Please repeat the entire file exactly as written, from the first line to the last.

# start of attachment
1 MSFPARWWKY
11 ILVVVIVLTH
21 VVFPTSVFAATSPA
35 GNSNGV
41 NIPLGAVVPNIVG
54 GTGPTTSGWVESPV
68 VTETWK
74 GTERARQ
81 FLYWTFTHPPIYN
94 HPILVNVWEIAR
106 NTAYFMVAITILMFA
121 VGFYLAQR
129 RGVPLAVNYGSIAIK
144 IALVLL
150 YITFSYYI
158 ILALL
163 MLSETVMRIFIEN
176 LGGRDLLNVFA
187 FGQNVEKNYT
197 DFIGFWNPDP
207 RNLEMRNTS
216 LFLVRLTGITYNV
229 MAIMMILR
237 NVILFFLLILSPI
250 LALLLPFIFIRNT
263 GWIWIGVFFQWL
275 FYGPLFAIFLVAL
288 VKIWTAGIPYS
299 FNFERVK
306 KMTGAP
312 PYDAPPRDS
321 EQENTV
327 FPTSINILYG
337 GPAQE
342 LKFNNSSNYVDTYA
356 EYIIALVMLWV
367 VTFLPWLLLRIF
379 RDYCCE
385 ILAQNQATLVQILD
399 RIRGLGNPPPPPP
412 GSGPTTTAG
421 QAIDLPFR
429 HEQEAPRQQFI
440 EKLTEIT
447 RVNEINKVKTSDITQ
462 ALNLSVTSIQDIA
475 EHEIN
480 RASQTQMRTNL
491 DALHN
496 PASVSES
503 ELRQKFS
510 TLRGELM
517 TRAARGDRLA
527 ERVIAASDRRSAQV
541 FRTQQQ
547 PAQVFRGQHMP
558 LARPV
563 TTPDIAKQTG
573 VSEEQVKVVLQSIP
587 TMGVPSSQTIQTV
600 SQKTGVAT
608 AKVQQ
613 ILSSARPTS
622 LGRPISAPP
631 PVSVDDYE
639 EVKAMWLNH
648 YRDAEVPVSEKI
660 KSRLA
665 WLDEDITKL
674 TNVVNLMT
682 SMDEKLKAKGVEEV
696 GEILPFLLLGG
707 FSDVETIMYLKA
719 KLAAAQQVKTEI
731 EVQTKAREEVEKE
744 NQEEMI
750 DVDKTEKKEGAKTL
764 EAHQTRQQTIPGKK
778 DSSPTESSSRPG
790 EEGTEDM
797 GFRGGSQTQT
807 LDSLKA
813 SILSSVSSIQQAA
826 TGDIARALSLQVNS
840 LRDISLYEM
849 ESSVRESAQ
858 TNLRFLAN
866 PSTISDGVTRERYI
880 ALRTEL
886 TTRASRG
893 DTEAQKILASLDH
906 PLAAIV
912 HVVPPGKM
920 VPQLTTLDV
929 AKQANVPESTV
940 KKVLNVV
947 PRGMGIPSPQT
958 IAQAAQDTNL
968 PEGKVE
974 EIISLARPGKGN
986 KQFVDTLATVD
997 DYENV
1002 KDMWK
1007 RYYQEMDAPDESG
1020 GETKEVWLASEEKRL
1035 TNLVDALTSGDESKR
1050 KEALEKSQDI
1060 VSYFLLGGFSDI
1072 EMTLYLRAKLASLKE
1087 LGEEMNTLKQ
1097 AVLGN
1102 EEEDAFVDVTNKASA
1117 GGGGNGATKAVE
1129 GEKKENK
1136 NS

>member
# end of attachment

1 MSFPARWWKY
11 ILVVVIVLTH
21 VVFPTSVFAATSPA
35 GNSNGV
41 NIPLGAVVPNIVG
54 GTGPTTSGWVESPV
68 VTETWK
74 GTERARQ
81 FLYWTFTHPPIYN
94 HPILVNVWEIAR
106 NTAYFMVAITILMFA
121 VGFYLAQR
129 RGVPLAVNYGSIAIK
144 IALVLL
150 YITFSYYI
158 ILALL
163 MLSETVMRIFIEN
176 LGGRDLLNVFA
187 FGQNVEKNYT
197 DFIGFWNPDP
207 RNLEMRNTS
216 LFLVRLTGITYNV
229 MAIMMILR
237 NVILFFLLILSPI
250 LALLLPFIFIRNT
263 GWIWIGVFFQWL
275 FYGPLFAIFLVAL
288 VKIWTAGIPYS
299 FNFERVK
306 KMTGAP
312 PYDAPPRDS
321 EQENTV
327 FPTSINILYG
337 GPAQE
342 LKFNNSSNYVDTYA
356 EYIIALVMLWV
367 VTFLPWLLLRIF
379 RDYCCE
385 ILAQNQATLVQILD
399 RIRGLGNPPPPPP
412 GSGPTTTAG
421 QAIDLPFR
429 HEQEAPRQQFI
440 EKLTEIT
447 RVNEINKVKTSDITQ
462 ALNLSVTSIQDIA
475 EHEIN
480 RASQTQMRTNL
491 DALHN
496 PASVSES
503 ELRQKFS
510 TLRGELM
517 TRAARGDRLA
527 ERVIAASDRRSAQV
541 FRTQQQ
547 PAQVFRGQHMP
558 LARPV
563 TTPDIAKQTG
573 VSEEQVKVVLQSIP
587 TMGVPSSQTIQTV
600 SQKTGVAT
608 AKVQQ
613 ILSSARPTS
622 LGRPISAPP
631 PVSVDDYE
639 EVKAMWLNH
648 YRDAEVPVSEKI
660 KSRLA
665 WLDEDITKL
674 TNVVNLMT
682 SMDEKLKAKGVEEV
696 GEILPFLLLGG
707 FSDVETIMYLKA
719 KLAAAQQVKTEI
731 EVQTKAREEVEKE
744 NQEEMI
750 DVDKTEKKEGAKTL
764 EAHQTRQQTIPGKK
778 DSSPTESSSRPG
790 EEGTEDM
797 GFRGGSQTQT
807 LDSLKA
813 SILSSVSSIQQAA
826 TGDIARALSLQVNS
840 LRDISLYEM
849 ESSVRESAQ
858 TNLRFLAN
866 PSTISDGVTRERYI
880 ALRTEL
886 TTRASRG
893 DTEAQKILASLDH
906 PLAAIV
912 HVVPPGKM
920 VPQLTTLDV
929 AKQANVPESTV
940 KKVLNVV
947 PRGMGIPSPQT
958 IAQAAQDTNL
968 PEGKVE
974 EIISLARPGKGN
986 KQFVDTLATVD
997 DYENV
1002 KDMWK
1007 RYYQEMDAPDESG
1020 GETKEVWLASEEKRL
1035 TNLVDALTSGDESKR
1050 KEALEKSQDI
1060 VSYFLLGGFSDI
1072 EMTLYLRAKLASLKE
1087 LGEEMNTLKQ
1097 AVLGN
1102 EEEDAFVDVTNKASA
1117 GGGGNGATKAVE
1129 GEKKENK
1136 NS

>member